Sunday, August 23, 2009

163/234 More on Connective Tissue

Saturday 9:30 am with Connease

The pattern of resting the knee one day and going to class is still helping, but I'm starting to get anxious about skipping so many days. I know there's nothing wrong with it, but I feel a bit odd on my days off.

I saw big improvements again in class. I did a full set of Triangle. The lunge on the right side was just a bit off, and I was very wary about balance one I tipped my arms. But at least it was possible again. Even more amazing, I did a set of Eagle, keeping my right knee bent somewhat and trying to wrap the left over. Now, the only pose which I fail to attempt is Toe Stand. I'm still not 100% by any means, but the recovery seems to be proceeding faster than I anticipated.

I came across something new in the first standing backbend. At the start, we are supposed to drop the head back and let it relax. Ordinarily, I just relax and let the head fall back some. Yesterday, I not only relaxed the head, but also something in my upper spine sort of between my shoulders, so the dropping back came from a bit lower down than usual. I don't really know what I did, but thats pretty much what it felt like. And it seemed to get much more of a bend in my cervical spine than usual. It also got much more of a stretch in the muscles under my shoulders near my armpits (maybe the deltoids?). Does this make sense to anyone? If so, have I stumbled on something that's good, or am I compromising the intended form? I'm going to ask a teacher in my next class, but I'm happy to get anyone elses input as well.

The day 229 revisits the idea of connective tissue. First, Gates says that the connective tissue in our bodies is all of a piece. Remove everything else, and you would still have a structure that resembled the body itself. Then, he says that main function of asana practice is to expand the connective tissue -- all of it. After it expands, it then contracts again, but doesn't fall back into the same rut that it was stuck in. It stays somewhat expanded.

I like the description, but I don't actually know if its true. It sounds a bit like the "tourniquet" theory we hear all the time in Bikram. It's another theory to explain some of the benefits of asana practice, but as far as I know, there's no proof for it.

This makes me wonder what the point of these theories is. The asana practice works. If you want proof, try it. It's so much easier to prove that asanas work than it is trying to explain how or why they work. With the idea of expanding connective tissue -- maybe thats so for the flexy poses, but what about the strength oriented poses? And what about the Bikram poses that are aimed at compressing the spine and choking the throat to get at the thyroid? Every pose in the Bikram series has some stretching in it as well, even if its only a part of the set-up. But stretching is only a part of each pose. With the exception of Fixed Firm, every pose in the Bikram series also has a strengthening element. The idea of expanding the connective tissue as the main focus of asana practice, it seems to me, neglects the strength and balance aspects of the poses, unless I'm missing something.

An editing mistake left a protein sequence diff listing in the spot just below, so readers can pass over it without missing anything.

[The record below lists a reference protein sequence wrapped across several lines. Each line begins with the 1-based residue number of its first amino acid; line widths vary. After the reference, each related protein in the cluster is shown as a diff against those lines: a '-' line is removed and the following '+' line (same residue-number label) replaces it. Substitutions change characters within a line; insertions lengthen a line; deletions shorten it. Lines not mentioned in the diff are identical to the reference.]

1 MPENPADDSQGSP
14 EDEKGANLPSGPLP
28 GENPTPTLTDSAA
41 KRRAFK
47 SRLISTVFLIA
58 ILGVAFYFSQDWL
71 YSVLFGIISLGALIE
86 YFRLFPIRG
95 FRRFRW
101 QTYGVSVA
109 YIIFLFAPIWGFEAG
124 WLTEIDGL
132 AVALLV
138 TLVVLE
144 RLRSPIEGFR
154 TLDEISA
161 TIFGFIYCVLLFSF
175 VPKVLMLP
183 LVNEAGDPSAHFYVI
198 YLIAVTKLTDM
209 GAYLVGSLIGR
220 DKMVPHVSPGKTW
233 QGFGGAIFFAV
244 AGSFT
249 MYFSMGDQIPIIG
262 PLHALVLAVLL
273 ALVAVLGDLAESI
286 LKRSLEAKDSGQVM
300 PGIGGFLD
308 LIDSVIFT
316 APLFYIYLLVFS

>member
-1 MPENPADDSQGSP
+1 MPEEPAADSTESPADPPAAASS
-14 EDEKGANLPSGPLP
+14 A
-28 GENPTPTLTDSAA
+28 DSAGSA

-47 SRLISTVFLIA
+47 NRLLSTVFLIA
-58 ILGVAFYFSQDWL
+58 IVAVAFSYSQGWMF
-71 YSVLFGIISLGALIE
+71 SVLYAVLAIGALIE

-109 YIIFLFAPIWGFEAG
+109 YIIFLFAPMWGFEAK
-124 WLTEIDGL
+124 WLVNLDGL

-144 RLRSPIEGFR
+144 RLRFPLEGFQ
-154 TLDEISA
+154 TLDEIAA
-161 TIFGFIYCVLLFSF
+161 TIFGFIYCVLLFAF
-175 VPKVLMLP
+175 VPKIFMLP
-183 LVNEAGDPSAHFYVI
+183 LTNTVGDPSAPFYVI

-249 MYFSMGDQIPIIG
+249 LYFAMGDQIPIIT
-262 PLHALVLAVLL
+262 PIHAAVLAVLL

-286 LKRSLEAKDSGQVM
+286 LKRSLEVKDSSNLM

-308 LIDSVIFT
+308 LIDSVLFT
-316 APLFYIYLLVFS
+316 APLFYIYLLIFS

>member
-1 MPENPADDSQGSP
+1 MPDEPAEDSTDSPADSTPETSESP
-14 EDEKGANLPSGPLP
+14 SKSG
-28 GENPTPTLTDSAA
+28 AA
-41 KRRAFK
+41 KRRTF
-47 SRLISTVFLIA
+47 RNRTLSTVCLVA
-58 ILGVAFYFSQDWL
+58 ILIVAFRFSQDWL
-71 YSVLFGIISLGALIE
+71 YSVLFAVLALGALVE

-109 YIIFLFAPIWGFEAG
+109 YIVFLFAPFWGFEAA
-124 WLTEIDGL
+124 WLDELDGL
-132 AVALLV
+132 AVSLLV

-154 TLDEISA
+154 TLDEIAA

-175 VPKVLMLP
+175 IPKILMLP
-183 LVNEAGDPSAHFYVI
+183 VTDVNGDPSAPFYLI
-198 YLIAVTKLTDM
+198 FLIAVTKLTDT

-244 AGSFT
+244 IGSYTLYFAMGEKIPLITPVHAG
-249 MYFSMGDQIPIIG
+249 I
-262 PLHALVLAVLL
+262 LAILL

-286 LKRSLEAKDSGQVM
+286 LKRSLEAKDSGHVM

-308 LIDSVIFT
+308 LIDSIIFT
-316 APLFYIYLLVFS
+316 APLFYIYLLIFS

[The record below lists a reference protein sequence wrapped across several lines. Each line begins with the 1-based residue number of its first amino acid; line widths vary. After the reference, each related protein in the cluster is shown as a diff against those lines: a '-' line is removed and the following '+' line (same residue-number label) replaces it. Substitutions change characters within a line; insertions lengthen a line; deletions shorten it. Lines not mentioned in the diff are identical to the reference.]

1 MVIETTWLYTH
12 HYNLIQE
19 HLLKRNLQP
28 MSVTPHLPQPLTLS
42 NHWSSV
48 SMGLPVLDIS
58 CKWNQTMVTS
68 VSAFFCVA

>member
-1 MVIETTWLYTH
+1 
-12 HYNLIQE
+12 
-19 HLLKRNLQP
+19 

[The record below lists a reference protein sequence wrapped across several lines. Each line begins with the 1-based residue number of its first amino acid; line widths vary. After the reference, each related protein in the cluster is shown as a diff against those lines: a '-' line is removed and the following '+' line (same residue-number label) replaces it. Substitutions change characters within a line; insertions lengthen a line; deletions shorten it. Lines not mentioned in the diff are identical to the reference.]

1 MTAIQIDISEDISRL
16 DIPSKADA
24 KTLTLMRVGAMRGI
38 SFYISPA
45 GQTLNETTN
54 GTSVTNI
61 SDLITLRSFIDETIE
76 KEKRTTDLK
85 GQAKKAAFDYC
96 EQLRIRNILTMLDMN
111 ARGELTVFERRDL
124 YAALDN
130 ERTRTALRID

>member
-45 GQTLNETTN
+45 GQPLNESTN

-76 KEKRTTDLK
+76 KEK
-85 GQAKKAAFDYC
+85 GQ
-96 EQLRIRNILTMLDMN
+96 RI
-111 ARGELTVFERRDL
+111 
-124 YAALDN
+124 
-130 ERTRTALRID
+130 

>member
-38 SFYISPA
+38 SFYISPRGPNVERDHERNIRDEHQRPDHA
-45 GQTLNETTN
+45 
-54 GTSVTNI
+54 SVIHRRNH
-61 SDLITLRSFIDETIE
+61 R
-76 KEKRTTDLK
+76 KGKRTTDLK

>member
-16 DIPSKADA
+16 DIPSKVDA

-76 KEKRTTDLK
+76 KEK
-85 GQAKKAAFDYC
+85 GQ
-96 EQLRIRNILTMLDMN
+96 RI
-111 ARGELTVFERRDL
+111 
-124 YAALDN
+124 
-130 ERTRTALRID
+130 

thedancingj said...

Oooooooh, FASCIA. When I was trying to understand fasica a bit (which I still DON'T, not fully), I went on wikipedia and found this definition: "Fascia is an uninterrupted, three-dimensional web of tissue that extends from head to toe, from front to back, from interior to exterior." Doesn't that sound familiar? It's DIALOGUE - "All over, inside out, bones to skin, fingertips to toes." Bikram yoga is ALL ABOUT the fascia.

Here's the main point I've taken so far from the fascia talk, which I think may be what you are after. The fascia is basically where your "muscle memory" lives, in the most literal sense. When you undergo trauma - maybe a physical injury, like breaking a leg, or maybe an emotional injury, like longtime abuse - the fascia is the deep muscle fiber that actually contracts in response, sometimes from an exterior stimulus, sometimes from a "fight or flight" kind of adrenal response. When contraction persists, new adhesions are built up in the fascia which restrict its movement. And of course, anything that affects the fascia has a ripple effect on the rest of your body. So the injury actually imprints itself and stays in your body.

THAT'S why fascial release is important. All those 20-year-old injuries that magically heal themselves after a couple months of yoga? That's from fascial release. All of the stress that's physically stored in your body that seems to be released during yoga practice? THAT'S fascial release too.

Or at least that's the theory, as best as I understand it. And you know, I haven't seen it PROVEN... but I think I buy it. :)

Duffy Pratt said...

Thanks j. I may be testing the "fascia" theory another way. I'm thinking about doing the Rolfing series. The whole idea is to do deep tissue work to help re-align or release the fascia. And yes, I've read some about it too, and I don't really understand it either.

Mei said...

Very interesting theory! I am just wondering how "emotional" scars cause fascia and how those icky emotional releases [crying, whimpering, laughing, etc] help loosen up the body.

Er, not quite sure if anyone understands where I'm getting at.